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Project design and management of programmable logic controllers for electrical technology.


PLCs are kind of Digital Computers (small scale) which run on a predefined logic. Further, 'Ladder Logic' and other programs languages are used to control different applications. PLC stands for Programmable Logic Controller. Basically it's like a small computer that uses simple logic to execute automated processes, like in a factory. Let's say there is a factory that test balls for color. The desired color is Green and any other color is discarded. With the help of sensors, the PLC will determine if the Ball is of Acceptable color and either trigger a sequence that transfers the ball to a different location, or kicks the balls of different colors out from the Passable balls. The use of programmable logic controllers or programmable controller began in 1968 and by 1969; the programmable controller had its first product offspring [1], when licensed from General Motors - GM, and since that time, research and studies focused on the use of these devices instead of the old traditional, use which depends on relays, contactors, timers and the other. The PLC has high efficiency, ease of use, responsiveness of the variables, and low costs [2]. Now there are more than 600 varieties of PLC working in similar areas and the difference lies in the method of programming, the number of inputs, outputs and the voltage used.

"Programmable Logic controllers are found in thousands of industrial applications. They are used to control chemical, petrochemical, food, pharmaceutical, wastewater treatment, water treatment, nuclear, natural gas, and mining processes. They are found in material transfer and storage systems that transport and store both the raw materials and the finished products. They are used with robots to perform hazardous industrial operations, thus promoting safer operations. Programmable Logic controllers are used in conjunction with other computers to perform process and machine data collection and reporting functions, including statistical process control, quality assurance, and online diagnostics, they are utilized in energy management systems to reduce costs and to improve the environmental control of industrial facilities and office buildings" [3].

The electrical switch is a very reliable and affordable means of switching electrical systems, like lights, off and on. These electrical switches have been a rounded since the invention of electricity many years ago and not much has changed in their design. These on/off switches have become a standard in many an electrical design, due to its simplicity and ease of operation. Recently these same switches are making a difficulty for electrical designers to solve some complex switching requirements like wall clutter, switching from multiple locations, flexibility to assign switches to other loads without major renovations, tie-in with security and other electrical systems and control from personnel computers to name a few. Electrical switching using a Programmable Logic Controller (PLC) will help to solve all these and future switching requirements. Programmable Logic Controllers are not a new product in the market place. These controllers have been used for over 50 years in the industrial world. They have proven to be a very reliable and affordable means of switching complex electrical systems in many manufacturing and large plant applications [9].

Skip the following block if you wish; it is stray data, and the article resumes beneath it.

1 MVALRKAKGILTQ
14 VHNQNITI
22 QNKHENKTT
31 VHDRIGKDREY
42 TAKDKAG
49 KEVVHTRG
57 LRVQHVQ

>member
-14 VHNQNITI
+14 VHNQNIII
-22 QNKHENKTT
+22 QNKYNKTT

The PLC hardware is digital electronic devices with memory can be programmed to store commands or information and the implementation of various operations such as logical operations, arithmetic and timing. There are several companies (PLC's) devices such as Siemens who produced SIMATIC 200, SIMATIC 300, and SIMATIC 400. Allen Bradley Inc., Mitsubishi and many others. Each company has its own software, but all accomplish the required job of the (PLC's) [4].

Historically, process control of a single or a few related devices have been implemented through the use of banks of relays and relay logic for both the control of actuators and their sequencing [5]. Speed and accuracy are not available in electromechanical devices like relays, contactors and timers was used as controller before they were not precise or rapid in response this led to lack of speed and accuracy. Also any error in the circuit requires them to be reconnected correctly. A change in function or system expansion required extensive component changes and rewiring [4], any change in the requirements of the control system change in the coupling scheme control system consisting of a set of switches and relays and timers ... etc, or change some of the pieces cut off the other.